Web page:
The Grapes of Wrath Themes


The overriding theme of The Grapes of Wrath is the story of man's inhumanity to man. The sympathetic Joad family are repeatedly beaten down by others who have more than they, or who are in positions of authority and power and hence can take advantage of them. Not only the Joads, but all the other migrants fall victim at one time or another to unscrupulous storekeepers, unconcerned employers or their hired hands, and others who already have secure means of livelihood. The growing tendency of the Joads to recognize that they must rely not only on their own family members but on all others in the same plight underscores Steinbeck's message that all men are brothers, and all deserve to be treated with dignity.

Steinbeck is able to add significant force to his exploration of this theme by presenting the journey of the Joads and their fellow migrants as similar to the Exodus of the Jews from Egypt into the Promised Land. California is imagined as a paradise by those who abandon their homes in the Midwest. Indeed, the valley in which the Joads and their fellow migrants seek work looks like paradise; but instead of living on milk and honey, and eating the grapes that they imagined would be there for the picking, these unfortunate families find only hardship and bitterness. While trees laden with fruit stand all around them, they are forbidden from eating any of it. They cannot partake in this land which God has created — not because God has forbidden...

(The entire section is 296 words.)

The Grapes of Wrath Themes

The Joads experience many hardships, deprivations, and deaths, and at the end of the novel are barely surviving. Nevertheless, the mood of the novel is optimistic. This positive feeling is derived from the growth of the Joad family as they begin to realize a larger group consciousness at the end of the novel. The development of this theme can be seen particularly in Ma Joad, from her focus on keeping the family together to her recognition of the necessity of identifying with the group. “Use’ ta be the fambly was fust. It ain’t so now. It’s anybody. Worse off we get, the more we got to do,” Ma says in the final chapter.

Hope comes from the journey that educates and enlightens some of the Joads, including Ma, Tom, Pa, John, Rose of Sharon, and also Jim Casy. On the surface, the family’s long journey is an attempt at the “good life,” the American dream. Yet this is not the only motive. In fact, the members of the family who cannot see beyond this materialistic goal leave the family along the way: Noah, Connie, and Al. The Joads travel from their traditional life that offered security, through chaos on the road and on into California. There, they look for a new way of life, and a larger understanding of the world. And whether or not the remaining Joads live or die in California, their journey has been successful. Hope survives, as the people survive, because they want to understand and master their lives in the face of continual discouragement.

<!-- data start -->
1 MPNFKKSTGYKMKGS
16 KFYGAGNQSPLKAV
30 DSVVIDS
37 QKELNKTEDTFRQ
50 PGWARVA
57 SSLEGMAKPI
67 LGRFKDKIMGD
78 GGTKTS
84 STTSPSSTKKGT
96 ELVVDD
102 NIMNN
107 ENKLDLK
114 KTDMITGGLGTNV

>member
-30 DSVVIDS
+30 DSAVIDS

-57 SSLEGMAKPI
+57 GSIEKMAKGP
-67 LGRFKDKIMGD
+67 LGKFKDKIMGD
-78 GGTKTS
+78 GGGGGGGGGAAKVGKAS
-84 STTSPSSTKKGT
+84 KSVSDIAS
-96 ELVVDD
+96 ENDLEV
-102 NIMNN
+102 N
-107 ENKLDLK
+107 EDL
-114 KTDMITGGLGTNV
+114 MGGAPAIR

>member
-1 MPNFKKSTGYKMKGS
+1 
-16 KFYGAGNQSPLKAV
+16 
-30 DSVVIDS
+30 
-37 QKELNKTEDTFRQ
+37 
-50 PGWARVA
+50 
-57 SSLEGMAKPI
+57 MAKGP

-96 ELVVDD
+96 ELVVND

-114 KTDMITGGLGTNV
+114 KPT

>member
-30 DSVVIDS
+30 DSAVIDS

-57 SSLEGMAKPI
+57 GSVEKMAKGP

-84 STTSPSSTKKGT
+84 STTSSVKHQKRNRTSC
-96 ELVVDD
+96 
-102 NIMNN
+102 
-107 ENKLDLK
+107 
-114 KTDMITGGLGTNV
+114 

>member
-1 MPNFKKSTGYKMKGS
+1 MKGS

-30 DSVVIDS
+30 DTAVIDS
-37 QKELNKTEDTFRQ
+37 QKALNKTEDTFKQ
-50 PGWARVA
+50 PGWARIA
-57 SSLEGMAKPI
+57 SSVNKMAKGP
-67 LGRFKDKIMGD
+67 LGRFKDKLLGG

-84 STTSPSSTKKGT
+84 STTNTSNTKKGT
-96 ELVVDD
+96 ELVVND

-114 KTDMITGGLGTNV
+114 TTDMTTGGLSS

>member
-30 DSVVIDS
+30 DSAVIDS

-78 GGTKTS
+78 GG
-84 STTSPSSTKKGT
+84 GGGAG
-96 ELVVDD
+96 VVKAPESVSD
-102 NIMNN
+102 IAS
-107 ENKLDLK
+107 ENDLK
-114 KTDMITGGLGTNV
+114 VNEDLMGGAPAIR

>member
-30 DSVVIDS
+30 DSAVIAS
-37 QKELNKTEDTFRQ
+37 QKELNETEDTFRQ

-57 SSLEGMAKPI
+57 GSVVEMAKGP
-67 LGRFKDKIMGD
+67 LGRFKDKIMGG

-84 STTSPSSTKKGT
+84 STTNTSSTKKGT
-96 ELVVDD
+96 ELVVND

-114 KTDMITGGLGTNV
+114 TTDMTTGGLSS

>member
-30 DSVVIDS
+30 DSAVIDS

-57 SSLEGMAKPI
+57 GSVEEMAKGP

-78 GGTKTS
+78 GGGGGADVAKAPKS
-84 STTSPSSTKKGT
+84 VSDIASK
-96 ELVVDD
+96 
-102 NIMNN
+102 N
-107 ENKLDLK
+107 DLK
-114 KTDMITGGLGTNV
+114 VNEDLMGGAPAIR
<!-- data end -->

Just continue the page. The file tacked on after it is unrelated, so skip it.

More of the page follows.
Class Conflict
The conflict in the novel between the impoverished migrants and the established, secure business people and Californians serves as a strong criticism of economic injustice. In fact, The Grapes of Wrath can be read as a social comment on the economic disasters of the time. The migrants’ agrarian way of life has all but disappeared, threatened not only by nature’s drought and dust storms, but also by big farms and financial establishments, called “the Bank.” At the beginning of the novel, the owners and the banks push the tenants off of their land. Later the arrival of hundreds of thousands of poor people causes conflict in California.

The migrants represent trouble for businessmen in the form of higher taxes, labor unions, and possible government interference. The potential for future conflict is understood by all the business owners: if the migrants ever organize, they will seriously threaten the financial establishment. The Joads’ travails dramatize such economic and social conflicts. In California, the conflict between the two sides grows violent as the migrants’ desperation increases. The government camps are harassed or even burned down by angry state residents with financial interests.

There are also conflicts within the family that reflect the materialistic concerns of this class conflict. Rose of Sharon is preoccupied with her pregnancy and daydreams of the future. Her husband, Connie, wanted to stay in Oklahoma, and he does little to help the family on the road. Finally he disappears. Uncle John is consumed with worry and frustration. The children, Ruthie and Winfield, are selfish and restless. The hardships of dispossessed families are made personal and individual in the account of the Joads.

Fanaticism—both as a religious fundamentalism and as a social phenomenon—is condemned in the novel. During Tom’s first meeting with Jim Casy, the former preacher talks about his discovery that organized religion denies life, particularly sexuality. He in fact had found a connection between the “Holy...

(The entire section is 1483 words.)